Eyjafjallajökull has sent me on an unexpected 1257 km dash against the ash adventure across Germany, the Swiss alps and deep into Italy to attend the International Journalism Festival in Perugia.
As expected quite a few international speakers and journalists were unable to attend but I was surprised at the resourcefulness of some participants determined to make it down to Italy. Ande Gregson from Media140 for example drove all the way from London on his R1 Yamaha motorbike (it's red, so it must go fast!), David Sasaki caught one train after another for a day and a half to travel from Austria, while Lisa Zilberpriver changed her original flight Sydney-Bangkok-London-Rome and spent several days flying across the globe via Hong Kong and Doha.
It was a jam-packed five days at the #IJF10 with many interesting insights into the Italian and international media landscape and loads of discussions about the opportunities of new media in our profession.
I'm not a regular conference goer, so I can't give you the pros and cons of this conference versus any other large journalism talk-fest, but I must say I liked the wonderfully organised Italian chaos, the beautiful historic venues spread all throughout the old town, the professional translation, the daily happy hour "Taste of Umbria" and the large jars of Perugian Baci chocolates luring me time and again back into the press centre.
It's impossible to pack the whole five days into a blog post, so here are just a few little "baci" from Perugia that I want to share with you:
A real discovery was the work of David McCandless of Information is Beautiful. Of course visualising data is nothing new, but the presentation David gave at Media140 took the visualisation of information - be it facts, data, ideas, or statistics - to another level. David links information and design to "help us understand the world, cut through BS and reveal the hidden connections, patterns and stories underneath". Very inspiring! And I added two new professions to my vocabulary: data journalist and information designer.
Along with presentations from David McCandless and Guy Degen the Media140 team who was stuck in the UK produced a great live broadcast from a bunker.
Video and Creative Commons
Al Jazeera was represented by Moeed Ahmad, head of new media, and Laith Mushtaq, one of their brave camera operators working in conflict zones and now a keen blogger. The broadcaster has a pioneering approach to new media and challenges other traditional broadcasters.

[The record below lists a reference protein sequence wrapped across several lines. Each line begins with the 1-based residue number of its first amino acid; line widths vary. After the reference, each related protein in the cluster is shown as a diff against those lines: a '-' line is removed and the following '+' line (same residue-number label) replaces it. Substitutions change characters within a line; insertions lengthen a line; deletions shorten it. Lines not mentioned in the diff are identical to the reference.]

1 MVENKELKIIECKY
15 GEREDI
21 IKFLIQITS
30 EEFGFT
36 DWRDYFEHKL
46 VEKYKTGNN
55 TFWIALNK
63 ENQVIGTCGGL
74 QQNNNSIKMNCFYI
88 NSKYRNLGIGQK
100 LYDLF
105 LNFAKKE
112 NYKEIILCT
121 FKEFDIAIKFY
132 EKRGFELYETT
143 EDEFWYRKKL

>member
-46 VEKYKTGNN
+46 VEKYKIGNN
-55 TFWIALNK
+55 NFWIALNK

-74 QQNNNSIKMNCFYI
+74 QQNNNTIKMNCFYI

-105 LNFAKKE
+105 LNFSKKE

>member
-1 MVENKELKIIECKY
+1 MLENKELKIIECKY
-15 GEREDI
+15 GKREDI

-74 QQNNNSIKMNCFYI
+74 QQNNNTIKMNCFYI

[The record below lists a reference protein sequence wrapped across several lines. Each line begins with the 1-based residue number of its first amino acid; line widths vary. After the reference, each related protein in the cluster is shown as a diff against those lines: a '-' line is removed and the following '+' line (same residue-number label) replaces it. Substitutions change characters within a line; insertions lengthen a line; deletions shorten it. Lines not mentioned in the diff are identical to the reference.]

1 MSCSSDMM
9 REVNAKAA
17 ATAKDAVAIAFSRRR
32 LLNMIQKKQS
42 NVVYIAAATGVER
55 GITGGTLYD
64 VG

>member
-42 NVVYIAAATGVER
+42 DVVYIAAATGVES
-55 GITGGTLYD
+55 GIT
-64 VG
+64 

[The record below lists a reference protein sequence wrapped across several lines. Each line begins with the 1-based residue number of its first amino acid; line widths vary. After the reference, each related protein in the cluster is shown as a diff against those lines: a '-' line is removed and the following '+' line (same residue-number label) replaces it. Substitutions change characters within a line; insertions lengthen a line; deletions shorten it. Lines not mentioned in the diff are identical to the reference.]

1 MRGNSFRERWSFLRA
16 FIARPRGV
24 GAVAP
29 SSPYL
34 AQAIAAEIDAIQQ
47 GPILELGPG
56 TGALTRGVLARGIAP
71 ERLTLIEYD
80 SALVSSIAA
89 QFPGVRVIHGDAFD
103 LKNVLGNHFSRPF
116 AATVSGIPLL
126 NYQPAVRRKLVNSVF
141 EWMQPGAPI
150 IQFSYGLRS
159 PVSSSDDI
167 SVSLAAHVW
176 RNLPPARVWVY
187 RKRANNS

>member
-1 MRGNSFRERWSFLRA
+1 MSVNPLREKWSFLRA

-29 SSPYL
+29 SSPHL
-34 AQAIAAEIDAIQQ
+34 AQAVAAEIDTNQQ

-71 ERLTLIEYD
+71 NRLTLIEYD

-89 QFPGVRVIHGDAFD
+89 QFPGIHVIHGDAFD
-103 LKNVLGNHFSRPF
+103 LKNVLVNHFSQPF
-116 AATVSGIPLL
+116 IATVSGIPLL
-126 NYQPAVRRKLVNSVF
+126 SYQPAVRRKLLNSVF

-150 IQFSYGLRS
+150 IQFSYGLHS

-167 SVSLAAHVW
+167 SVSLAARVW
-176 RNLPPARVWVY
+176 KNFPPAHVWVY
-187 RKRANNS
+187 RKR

Al Jazeera's Creative Commons Repository is particularly interesting. It's the first time a broadcaster has shared its professional video footage on the internet free to be downloaded, shared, remixed, subtitled and eventually rebroadcasted by users and TV stations across the world under the most permissive Creative Commons license, "attribution only".
Dialogues on the Future of News
For me each day at the #IJF10 started with Justin Peters and Megan Garber from the Columbia Journalism Review who hosted very interesting and focused panels entitled Press Forward: Dialogues on the Future of News, based on a series of essays, interviews and case studies published in the bi-monthly publication.
How does the web change news organisations when it comes to communication with its users? How is credibility and trust affected by new media? What happens to traditional narrative techniques in the short-form world of the web? Those were just some of the big questions the CJR panels tried to address.
Outsourcing comment moderation
Josh Young, social media editor of The Huffington Post (who seemed to pop up on every other panel of the #IJF10) shared some very interesting insights on the HuffPost's conversations with its users. The liberal American news website and aggregated blog attracts around 40 million visitors and more than 2 million comments a month. That's a lot and needs to be managed.